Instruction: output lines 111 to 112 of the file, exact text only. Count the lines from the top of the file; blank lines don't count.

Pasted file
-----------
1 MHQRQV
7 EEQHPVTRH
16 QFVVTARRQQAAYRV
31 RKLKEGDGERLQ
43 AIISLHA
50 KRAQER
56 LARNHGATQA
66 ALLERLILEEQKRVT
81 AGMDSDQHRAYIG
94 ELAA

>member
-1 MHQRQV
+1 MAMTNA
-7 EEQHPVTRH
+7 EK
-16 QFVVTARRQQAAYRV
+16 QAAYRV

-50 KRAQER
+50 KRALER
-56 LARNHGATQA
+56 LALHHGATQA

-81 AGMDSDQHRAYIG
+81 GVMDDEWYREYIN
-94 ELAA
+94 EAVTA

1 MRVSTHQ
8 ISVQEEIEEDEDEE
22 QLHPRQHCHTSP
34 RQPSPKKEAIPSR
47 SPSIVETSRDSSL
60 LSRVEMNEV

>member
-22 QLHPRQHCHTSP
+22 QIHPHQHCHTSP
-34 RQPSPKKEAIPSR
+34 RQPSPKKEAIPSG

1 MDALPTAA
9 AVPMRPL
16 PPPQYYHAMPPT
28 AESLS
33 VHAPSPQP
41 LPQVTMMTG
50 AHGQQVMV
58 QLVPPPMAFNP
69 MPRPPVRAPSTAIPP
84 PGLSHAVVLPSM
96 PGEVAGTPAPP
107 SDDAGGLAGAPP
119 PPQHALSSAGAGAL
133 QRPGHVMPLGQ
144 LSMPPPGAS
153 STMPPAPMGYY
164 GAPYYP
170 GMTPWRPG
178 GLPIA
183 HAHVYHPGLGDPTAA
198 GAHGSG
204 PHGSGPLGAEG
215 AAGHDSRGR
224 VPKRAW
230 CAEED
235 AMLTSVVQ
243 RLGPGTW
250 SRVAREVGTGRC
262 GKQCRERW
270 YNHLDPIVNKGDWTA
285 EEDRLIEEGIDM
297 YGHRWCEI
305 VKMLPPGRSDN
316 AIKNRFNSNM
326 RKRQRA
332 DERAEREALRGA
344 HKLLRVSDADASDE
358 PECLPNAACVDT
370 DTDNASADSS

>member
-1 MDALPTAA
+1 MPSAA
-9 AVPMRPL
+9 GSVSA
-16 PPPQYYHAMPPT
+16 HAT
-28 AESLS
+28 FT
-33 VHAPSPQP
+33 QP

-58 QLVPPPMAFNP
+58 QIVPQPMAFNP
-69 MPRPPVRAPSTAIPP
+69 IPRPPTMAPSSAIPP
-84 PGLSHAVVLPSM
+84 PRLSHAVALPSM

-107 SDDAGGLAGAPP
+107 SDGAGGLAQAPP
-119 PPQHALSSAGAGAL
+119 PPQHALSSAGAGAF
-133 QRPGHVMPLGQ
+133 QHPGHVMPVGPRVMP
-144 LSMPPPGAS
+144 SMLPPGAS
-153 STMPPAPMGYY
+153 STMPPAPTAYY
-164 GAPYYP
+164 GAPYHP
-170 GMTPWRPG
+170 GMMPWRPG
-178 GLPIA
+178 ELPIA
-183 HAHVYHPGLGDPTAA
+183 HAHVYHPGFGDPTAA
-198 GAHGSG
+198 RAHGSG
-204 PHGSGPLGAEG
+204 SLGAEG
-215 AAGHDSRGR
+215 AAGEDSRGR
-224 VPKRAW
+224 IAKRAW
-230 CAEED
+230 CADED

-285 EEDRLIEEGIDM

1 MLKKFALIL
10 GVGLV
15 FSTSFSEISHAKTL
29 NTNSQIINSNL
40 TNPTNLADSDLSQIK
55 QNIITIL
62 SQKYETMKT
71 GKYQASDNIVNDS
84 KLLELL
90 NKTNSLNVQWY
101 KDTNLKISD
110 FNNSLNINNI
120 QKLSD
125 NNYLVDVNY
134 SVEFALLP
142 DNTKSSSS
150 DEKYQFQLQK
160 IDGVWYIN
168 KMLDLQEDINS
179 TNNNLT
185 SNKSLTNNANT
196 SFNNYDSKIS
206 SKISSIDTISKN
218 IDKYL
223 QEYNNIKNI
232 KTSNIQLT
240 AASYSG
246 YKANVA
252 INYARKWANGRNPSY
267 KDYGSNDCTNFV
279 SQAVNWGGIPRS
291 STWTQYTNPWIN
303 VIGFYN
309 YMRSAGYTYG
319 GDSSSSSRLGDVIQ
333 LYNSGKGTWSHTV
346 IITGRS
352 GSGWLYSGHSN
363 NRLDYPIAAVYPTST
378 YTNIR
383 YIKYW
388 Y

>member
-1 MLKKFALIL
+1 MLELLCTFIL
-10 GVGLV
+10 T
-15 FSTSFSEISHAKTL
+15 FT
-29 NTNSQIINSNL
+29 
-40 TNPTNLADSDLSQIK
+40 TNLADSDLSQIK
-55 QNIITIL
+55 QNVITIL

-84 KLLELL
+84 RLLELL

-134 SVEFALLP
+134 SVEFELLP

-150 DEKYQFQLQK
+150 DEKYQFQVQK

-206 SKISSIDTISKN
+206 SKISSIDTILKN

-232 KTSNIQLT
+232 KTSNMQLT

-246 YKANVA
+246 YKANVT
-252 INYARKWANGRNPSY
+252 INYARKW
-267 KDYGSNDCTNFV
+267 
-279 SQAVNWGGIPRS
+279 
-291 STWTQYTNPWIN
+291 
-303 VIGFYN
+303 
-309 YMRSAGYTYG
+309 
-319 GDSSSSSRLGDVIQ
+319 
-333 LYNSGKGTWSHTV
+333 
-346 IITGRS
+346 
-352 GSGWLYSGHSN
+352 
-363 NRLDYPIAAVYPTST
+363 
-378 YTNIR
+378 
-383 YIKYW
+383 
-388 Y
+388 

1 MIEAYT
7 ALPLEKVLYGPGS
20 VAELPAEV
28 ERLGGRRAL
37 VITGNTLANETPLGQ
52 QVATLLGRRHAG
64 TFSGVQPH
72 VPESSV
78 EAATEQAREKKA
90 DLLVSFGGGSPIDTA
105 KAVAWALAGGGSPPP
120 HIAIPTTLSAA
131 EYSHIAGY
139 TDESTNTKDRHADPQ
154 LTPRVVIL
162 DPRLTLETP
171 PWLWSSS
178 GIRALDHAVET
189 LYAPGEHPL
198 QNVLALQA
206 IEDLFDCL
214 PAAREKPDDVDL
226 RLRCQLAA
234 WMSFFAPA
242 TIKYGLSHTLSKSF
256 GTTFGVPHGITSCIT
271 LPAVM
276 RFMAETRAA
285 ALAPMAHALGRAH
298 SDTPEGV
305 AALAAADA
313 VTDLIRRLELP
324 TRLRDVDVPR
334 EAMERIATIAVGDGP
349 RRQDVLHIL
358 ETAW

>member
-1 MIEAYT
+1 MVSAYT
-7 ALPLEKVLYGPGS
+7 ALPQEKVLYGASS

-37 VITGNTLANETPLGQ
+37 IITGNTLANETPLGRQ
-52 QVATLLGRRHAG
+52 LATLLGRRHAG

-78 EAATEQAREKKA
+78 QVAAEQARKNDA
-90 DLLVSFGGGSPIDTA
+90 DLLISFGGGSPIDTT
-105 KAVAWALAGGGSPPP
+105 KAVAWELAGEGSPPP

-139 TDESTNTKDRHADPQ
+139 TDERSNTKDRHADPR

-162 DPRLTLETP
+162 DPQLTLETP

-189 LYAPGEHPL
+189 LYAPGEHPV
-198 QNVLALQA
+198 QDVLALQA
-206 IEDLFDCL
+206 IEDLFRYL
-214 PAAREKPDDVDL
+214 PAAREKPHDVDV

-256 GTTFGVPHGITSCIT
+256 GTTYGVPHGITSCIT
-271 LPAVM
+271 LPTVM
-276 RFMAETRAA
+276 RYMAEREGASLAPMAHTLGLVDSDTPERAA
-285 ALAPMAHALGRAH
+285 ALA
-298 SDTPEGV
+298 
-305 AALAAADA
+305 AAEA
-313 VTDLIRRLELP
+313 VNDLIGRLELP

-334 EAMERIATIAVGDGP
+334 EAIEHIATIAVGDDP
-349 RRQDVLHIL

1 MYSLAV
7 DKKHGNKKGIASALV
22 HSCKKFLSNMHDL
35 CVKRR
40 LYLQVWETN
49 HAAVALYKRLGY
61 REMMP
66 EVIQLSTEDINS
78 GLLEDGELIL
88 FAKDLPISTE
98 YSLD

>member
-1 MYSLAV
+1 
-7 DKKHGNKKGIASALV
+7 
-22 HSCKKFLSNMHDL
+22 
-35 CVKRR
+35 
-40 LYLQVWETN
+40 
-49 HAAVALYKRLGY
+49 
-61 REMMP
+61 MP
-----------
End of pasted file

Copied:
-198 GAHGSG
+198 RAHGSG